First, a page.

Speaking of films that relentlessly hooked me based on the trailer, we have Stoker. This is the first English language film from Oldboy director Chan-wook Park, and stars Nicole Kidman, Mia Wasikowska and Matthew Goode (Ozymandias from Watchmen) in a horror/suspense tale about a mysterious uncle who arrives on the scene after the death of a family’s father, only to unleash all kinds of both psychological and abject horror. The trailer is honestly one of the most effective I’ve seen in quite some time; from the opening lines spat by Nicole Kidman, the trailer gives us the tone of a Norman Rockwell painting gone terribly wrong. The international trailer, while not as good, is certainly a lot more incesty (certainly the first time I’ve had to use that word), and has less abject menace, but both seem to indicate the potential for a singular film experience. Add in a Clint Mansell score and you’ve got a recipe for success.
The Place Beyond the Pines (March 29)
Film two of the Year of Gosling, The Place Beyond the Pines sees Ryan Gosling reteam with his Blue Valentines director Derek Cianfrance for a film about the lengths a man will go to in order to provide for his family, which in this case puts him on a collision course with a police officer who has political aspirations played by Bradley Cooper. Considering Blue Valentine was one of my favorite films of 2010 (it should be noted as an aside that Blue Valentine was recently added to Netflix Instant Streaming. I found it when browsing the Romance section. This is an incredibly cruel gesture from Netflix, and I can just imagine the poor souls who fire up Blue Valentine hoping to see a romantic Ryan Gosling film along the lines of The Notebook…), I am eager to see Cianfrance’s follow-up. The trailer, while not the best trailer I’ve ever seen, is quite intriguing, and this should be a good way to lead up to the summer blockbuster season.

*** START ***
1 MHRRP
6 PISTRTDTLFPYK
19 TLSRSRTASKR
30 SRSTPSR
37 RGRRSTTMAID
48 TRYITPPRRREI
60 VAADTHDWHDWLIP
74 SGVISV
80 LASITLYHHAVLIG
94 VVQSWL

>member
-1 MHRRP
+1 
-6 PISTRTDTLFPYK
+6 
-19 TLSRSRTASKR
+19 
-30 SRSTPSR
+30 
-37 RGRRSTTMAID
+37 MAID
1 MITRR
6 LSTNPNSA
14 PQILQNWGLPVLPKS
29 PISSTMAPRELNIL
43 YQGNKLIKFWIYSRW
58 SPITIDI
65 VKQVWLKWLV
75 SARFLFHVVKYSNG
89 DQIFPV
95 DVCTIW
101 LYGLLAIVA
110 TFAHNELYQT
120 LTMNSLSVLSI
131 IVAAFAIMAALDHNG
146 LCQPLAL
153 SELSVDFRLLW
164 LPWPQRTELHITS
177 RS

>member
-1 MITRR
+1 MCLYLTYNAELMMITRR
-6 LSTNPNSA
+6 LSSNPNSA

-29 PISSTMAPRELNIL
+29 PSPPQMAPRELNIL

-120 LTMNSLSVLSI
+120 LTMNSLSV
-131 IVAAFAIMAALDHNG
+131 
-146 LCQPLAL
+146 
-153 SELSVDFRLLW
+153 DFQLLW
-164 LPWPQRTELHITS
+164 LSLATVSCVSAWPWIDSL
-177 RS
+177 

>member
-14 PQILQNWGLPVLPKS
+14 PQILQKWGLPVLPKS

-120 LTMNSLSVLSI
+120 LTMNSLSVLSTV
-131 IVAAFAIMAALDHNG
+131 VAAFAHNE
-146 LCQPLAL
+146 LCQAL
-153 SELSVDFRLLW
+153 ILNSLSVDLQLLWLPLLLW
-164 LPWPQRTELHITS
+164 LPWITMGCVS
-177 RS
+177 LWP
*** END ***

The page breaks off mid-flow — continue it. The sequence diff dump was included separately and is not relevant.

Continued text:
Much Ado About Nothing (June 7)
It makes perfect sense that Joss Whedon would follow The Avengers, the third highest grossing film of all time with a small black and white adaptation of the Shakespeare play shot at his house over two weeks in 2011. It stars a murderer’s row of Whedon alums (Nathan Fillion, Clark Gregg, Fran Kranz, Reed Diamond, Tom Lenk, Sean Maher, etc.), but most importantly represents the reuniting of Fred and Wesley (Amy Acker and Alexis Denisof) from Angel in the starring roles. Arguably the best part of the production so far is the last line of Whedon’s press release announcing its existence (“The film should be completed by early spring and headed for the festival circuit, because it is fancy.”). I haven’t seen a frame, let alone a trailer, but that doesn’t matter. It will be brilliant because it is Joss, but I am deeply intrigued to see if his newfound Avengers clout affects its success positively or negatively.
Elysium (August 9)